TAC Bookshelf: The Bizarre Reality of Time
Rod Dreher, TAC senior editor: Last summer, on a vacation in England, I found myself in a bookstore skimming through The Order of Time, by the physicist Carlo Rovelli. It’s a dense but lovely book about the fundamental nature of Time—lovely because Rovelli writes about scientific abstractions with a poet’s gift. I bought a number of books on that trip—if you plan to visit London this year, bring an extra bag for your haul from Daunt Books—which meant that back home, Rovelli’s slim volume quietly took a place on my bookshelves, in the “Unread, But I’m Going To Get To It, I Swear” section.
It took a television show to make it happen. I’ve lately become addicted to the Netflix series “Dark,” a German-language sci-fi drama that’s like what you would get if David Lynch had directed “Stranger Things.” The series is about Time, and what the past and the future have to do with the present. This is a venerable theme in science fiction, of course, but “Dark” explores it in ways that have surprising moral and metaphysical weight. After one episode introduced the character of an elderly physicist who muses on the nature of Time, I found myself asking, “Is what he says real, or is it just something they made up for TV?” And so I dug out the Rovelli, and began to read.
As it turns out, the book is more difficult than I expected, especially in the second half—but also thrilling at times. And yes, Rovelli confirms at least part of the TV series’ metaphysical conceits. For example, an investigator looking into the disappearance of a boy switches from wondering where the boy is to when he is. According to Rovelli, that is a more accurate way of thinking about the universe.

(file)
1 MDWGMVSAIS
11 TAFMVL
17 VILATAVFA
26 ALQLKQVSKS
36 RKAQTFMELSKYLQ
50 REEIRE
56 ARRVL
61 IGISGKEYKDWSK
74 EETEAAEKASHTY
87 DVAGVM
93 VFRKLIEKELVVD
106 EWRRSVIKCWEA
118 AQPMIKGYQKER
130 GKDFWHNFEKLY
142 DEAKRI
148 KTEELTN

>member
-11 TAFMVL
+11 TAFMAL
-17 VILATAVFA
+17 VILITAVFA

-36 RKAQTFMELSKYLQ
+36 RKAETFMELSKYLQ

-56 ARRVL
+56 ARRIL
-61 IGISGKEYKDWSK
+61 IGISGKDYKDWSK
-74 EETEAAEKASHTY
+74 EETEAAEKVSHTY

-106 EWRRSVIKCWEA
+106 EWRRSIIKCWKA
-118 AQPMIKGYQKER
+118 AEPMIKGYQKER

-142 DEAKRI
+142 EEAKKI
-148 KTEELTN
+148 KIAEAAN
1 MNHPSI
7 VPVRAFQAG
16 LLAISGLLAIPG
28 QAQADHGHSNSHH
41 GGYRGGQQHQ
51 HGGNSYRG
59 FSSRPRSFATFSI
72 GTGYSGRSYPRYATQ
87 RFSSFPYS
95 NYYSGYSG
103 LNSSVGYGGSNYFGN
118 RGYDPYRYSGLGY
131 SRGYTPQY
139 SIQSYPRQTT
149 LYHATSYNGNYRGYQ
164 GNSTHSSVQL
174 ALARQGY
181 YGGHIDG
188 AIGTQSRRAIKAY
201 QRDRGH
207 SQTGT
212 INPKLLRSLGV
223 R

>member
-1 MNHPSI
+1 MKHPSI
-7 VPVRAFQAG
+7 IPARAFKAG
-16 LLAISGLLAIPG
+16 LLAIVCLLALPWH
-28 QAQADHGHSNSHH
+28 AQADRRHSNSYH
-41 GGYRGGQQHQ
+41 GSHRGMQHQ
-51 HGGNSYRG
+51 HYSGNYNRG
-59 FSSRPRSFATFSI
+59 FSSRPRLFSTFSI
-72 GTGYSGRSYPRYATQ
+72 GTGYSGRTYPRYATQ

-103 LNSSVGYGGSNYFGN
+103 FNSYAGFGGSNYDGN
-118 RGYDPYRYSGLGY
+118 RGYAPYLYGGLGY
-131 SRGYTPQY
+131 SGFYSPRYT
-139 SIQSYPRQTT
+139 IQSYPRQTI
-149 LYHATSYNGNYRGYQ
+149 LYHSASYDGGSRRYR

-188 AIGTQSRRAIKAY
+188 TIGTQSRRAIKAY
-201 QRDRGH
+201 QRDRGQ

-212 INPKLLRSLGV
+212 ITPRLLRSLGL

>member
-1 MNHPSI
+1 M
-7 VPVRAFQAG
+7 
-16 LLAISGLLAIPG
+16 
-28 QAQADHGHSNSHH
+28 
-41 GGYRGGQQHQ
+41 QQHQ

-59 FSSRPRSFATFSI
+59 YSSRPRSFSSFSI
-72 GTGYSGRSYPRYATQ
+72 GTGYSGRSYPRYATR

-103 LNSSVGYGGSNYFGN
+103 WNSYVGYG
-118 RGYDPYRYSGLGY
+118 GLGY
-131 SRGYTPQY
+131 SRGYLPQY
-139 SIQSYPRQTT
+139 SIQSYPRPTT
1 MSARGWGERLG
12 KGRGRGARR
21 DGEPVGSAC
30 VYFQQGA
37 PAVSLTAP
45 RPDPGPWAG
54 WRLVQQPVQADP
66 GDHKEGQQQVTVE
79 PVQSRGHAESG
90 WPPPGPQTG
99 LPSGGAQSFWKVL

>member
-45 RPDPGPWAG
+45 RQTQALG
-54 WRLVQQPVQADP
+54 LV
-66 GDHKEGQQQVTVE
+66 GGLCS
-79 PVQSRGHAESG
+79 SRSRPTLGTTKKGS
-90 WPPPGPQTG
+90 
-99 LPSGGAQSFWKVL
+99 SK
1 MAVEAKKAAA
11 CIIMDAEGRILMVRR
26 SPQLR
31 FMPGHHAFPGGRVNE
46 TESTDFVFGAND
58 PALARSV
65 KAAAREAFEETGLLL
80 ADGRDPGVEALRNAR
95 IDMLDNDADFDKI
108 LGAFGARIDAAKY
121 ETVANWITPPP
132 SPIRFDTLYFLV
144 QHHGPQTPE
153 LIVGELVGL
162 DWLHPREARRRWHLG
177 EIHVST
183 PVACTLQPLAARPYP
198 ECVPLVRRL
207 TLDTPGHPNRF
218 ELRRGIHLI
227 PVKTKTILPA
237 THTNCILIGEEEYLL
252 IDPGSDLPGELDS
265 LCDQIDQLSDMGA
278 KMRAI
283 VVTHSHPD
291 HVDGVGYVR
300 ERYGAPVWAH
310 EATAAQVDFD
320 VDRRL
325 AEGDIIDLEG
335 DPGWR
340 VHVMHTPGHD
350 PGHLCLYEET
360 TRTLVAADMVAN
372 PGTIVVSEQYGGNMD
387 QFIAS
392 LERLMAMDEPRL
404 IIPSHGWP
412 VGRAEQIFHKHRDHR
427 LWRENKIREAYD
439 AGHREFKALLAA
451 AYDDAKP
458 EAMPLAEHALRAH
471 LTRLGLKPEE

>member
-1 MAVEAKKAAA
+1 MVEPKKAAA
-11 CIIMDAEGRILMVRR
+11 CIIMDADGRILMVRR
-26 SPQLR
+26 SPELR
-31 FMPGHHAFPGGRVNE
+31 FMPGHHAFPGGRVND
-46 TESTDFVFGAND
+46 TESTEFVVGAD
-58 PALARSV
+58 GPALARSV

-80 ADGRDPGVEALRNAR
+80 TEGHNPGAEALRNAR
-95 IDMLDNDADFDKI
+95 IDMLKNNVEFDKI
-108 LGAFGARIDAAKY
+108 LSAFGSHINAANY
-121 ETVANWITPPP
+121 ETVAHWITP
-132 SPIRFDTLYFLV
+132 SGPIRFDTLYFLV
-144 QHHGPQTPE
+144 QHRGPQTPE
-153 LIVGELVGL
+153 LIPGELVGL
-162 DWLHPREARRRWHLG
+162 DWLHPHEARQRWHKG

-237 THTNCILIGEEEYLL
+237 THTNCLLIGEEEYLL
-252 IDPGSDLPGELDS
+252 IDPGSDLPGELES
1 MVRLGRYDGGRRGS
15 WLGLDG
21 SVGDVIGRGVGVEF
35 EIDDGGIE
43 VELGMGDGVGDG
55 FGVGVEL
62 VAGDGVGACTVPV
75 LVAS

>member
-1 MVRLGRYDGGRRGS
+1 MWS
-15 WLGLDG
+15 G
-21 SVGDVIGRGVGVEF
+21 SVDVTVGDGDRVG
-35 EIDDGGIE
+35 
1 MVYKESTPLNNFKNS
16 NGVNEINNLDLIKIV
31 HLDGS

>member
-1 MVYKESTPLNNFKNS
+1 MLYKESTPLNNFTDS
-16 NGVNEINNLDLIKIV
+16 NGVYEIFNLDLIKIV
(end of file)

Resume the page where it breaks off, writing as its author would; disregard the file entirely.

“We cannot think of the physical world as if it were made of things, or entities. It simply doesn’t work,” he writes. “What works instead is thinking about the world as a network of events.”
Rovelli says that scientists now believe that the causal structure of the world—that is, past, present, and future—describe reality, but only in a limited way. In one chapter, Rovelli discusses how our grammar is simply inadequate to convey the true complexity of reality: that the past and the future do not have universal meaning. This is a fundamental insight of Einstein’s, but over a century later, the implications of it still have the power to overwhelm our capacity for reckoning with them.
In one of his most moving chapters, Rovelli muses on the intersection of time with a person’s identity—that is, how the nature of our individual personhood depends on memories. A person who wakes up in a new world every day remains a human being, but who is that person? There is no “who” without a series of “whens”—and this is something the series “Dark” takes up, though in an exaggerated form that makes for good dramatic television. It’s not surprising that a sci-fi drama requires a leap of faith beyond what is scientifically credible. What is surprising about “Dark”—and I’ve confirmed this beyond consulting Rovelli’s wonderful little book—is how close to scientific truth the series sticks.
Reality is genuinely that bizarre. It was a delightful surprise to have an eerie sci-fi TV drama send me to a book on the real-life mysteries of time and personhood, and to open up the book in a new way to me. Having just finished both the existing two seasons of “Dark” and Rovelli’s book, I have been thinking about the recurrence of certain themes across generations in the life of my family and my hometown, and reflecting on the metaphysical implications of William Faulkner’s well-known observation, “The past is not dead. It’s not even past.” Now, about all those Faulkner novels on my Unread, But shelf…